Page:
Today, planning a green funeral for a loved one is becoming increasingly popular and there are numerous eco-friendly options available. Green funerals are beneficial to both the family and the environment, and it is one of the better alternatives when choosing to arrange a memorial.
With all of the cost and extravagance of a conventional funeral, families are beginning to look into more cost-effective and practical funerals that have less of an impact on nature. Most people are quick to assume that a green funeral is one that is held in a cemetery with the use of a biodegradable casket. This is an option, but a green funeral is not limited to this alone and there are other ways to plan a funeral service that is considered to be eco-friendly.
People often overlook green funerals because they are concerned that they are non-traditional or more expensive. However, one of the best things about a green funeral is that it is very similar to a traditional funeral in many ways and is often less expensive. The following are some of the characteristics of a green funeral.
Green Funeral Planning Guide
Embalming is the process of chemically preserving a body. Each year millions of gallons of embalming fluid are put into the ground, which harms the environment. By choosing not to have the body embalmed, it will decompose naturally and embalming chemicals will not be released into the ground.
Choose a wood casket made of renewable locally sourced woods. Do not choose a metal casket or one made of a non-renewable hardwood. Individuals who are very environmentally conscious will choose a wicker casket or simply wrap the body in a cloth shroud.
Cremation is becoming increasingly popular and can have less of an impact on the environment than a traditional burial. However, a conventional cremation releases carbon monoxide, sulfur dioxide, and nitrogen oxides into the air and has a significant impact on nature. New technology called Resomation ‘cremates’ the body using a solution of water and alkali, which reduces the toxins released into the air and is far more eco-friendly.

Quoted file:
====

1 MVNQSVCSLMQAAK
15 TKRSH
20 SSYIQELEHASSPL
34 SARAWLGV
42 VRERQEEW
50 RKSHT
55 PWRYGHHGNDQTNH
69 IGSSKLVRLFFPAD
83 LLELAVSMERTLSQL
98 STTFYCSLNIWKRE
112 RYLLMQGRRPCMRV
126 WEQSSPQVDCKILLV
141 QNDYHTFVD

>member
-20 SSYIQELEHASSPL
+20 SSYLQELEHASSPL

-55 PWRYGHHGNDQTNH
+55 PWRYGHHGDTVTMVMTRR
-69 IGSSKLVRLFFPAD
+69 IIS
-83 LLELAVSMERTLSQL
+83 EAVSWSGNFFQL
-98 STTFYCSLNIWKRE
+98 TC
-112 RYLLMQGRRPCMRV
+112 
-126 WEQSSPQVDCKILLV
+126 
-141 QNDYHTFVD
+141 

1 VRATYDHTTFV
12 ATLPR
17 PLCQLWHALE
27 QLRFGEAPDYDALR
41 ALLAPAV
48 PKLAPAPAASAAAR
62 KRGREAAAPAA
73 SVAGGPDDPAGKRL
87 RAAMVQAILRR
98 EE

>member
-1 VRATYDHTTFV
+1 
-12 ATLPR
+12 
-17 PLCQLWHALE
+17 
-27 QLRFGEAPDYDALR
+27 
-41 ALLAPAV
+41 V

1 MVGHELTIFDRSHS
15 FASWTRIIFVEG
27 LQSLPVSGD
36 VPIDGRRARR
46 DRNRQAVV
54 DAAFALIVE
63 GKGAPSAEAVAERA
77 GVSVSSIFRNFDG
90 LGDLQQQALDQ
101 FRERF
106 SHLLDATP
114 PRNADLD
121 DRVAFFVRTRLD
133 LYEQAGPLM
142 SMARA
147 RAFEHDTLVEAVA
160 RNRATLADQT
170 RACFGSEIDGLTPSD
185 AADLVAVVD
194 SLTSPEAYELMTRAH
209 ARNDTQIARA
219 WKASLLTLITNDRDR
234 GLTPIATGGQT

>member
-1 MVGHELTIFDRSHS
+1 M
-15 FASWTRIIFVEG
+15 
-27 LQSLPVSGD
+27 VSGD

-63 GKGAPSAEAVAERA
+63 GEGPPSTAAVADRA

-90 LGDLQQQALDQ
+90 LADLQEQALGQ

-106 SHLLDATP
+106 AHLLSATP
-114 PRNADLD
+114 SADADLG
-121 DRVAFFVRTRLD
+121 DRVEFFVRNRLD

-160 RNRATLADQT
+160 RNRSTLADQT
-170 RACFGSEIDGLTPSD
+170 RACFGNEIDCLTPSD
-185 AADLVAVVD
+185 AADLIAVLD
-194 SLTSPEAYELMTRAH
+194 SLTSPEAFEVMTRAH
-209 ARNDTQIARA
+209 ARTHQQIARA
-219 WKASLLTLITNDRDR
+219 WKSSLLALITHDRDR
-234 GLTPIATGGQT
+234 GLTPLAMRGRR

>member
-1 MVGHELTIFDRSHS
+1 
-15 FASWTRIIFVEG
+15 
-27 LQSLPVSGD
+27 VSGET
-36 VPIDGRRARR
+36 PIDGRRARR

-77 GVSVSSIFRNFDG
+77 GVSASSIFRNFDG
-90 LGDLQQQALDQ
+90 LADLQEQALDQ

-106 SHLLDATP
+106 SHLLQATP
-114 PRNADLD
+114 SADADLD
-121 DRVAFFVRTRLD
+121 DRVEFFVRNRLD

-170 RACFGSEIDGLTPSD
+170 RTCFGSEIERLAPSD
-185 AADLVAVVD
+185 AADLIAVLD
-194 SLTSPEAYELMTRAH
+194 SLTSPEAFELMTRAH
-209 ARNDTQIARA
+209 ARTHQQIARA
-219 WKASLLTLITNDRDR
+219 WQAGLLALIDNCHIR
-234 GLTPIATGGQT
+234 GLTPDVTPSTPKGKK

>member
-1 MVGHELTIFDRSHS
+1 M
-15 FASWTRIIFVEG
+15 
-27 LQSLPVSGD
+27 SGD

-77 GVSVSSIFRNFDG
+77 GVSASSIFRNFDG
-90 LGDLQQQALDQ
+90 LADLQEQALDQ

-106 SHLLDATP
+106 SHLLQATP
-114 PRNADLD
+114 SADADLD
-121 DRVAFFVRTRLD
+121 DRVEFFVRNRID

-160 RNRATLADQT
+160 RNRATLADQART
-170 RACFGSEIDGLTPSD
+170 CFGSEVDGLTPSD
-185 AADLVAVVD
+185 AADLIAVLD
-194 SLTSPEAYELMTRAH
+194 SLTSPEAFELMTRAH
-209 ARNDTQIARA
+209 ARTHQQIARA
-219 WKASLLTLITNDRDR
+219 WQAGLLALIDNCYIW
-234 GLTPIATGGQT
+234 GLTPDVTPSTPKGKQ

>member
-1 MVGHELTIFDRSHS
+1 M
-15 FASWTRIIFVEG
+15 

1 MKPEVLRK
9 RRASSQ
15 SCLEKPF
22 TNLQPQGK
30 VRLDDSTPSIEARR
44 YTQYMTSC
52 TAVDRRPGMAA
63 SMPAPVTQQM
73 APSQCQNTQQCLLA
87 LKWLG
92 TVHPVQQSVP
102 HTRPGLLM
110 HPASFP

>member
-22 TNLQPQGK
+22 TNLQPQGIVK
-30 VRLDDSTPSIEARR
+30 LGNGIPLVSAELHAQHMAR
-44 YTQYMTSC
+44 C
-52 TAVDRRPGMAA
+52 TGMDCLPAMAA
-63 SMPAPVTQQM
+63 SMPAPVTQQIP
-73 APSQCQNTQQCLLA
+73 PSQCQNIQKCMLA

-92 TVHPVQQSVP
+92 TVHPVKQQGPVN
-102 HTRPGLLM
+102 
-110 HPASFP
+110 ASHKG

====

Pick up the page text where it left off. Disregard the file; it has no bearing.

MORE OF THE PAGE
There are a number of ways that you can make environmentally friendly choices for a green funeral service.
Funeral Stationery – A guestbook, memorial folders, funeral programs, prayer cards and thank you cards are just a few of the types of stationery used at a traditional funeral. If you decide to use funeral stationery, choose stationery made from recycled paper. You can also use an online guestbook or email thank you cards to reduce the impact on the environment.
Flowers – Place a few simple flower arrangements at the funeral made from locally grown flowers that are in-season. Also, request that guests make a donation to a charity in lieu of bringing flowers to the funeral.
Procession – Make arrangements for guests to carpool or arrange for limos/buses. This includes transportation to and from the funeral and cemetery. Organizing transportation will reduce the toxic emissions from guests all driving their own cars to the funeral.
Food – If you are serving food at the funeral, choose to serve locally made and organic food.
Whether you bury your loved one, or have their remains cremated, friends and relatives like to have somewhere they can go to pay their respects to the deceased. In green funerals, living memorials have become a unique alternative to traditional gravestones and mausoleums. A tree or plant is often planted in tribute to the deceased person. It can mark the person’s remains, or be planted in another location, wherever your want to create a living memorial.
Online memorials are another form of living memorial that is very common. A memorial website is low-cost, easy to setup, and can remain online permanently for friends and family to share memories.
If a loved one has passed away you should consider planning a green funeral for him or her. Green funerals are becoming increasingly popular; however, not all funeral homes will offer eco-friendly options. Locate a funeral home that offers green services and have a funeral director explain what sustainable options are available. Furthermore, if you are planning a burial you will want to speak to local cemeteries about their green burial options. Make the smart choice and plan a green funeral for your loved one.
Updated: March 3, 2013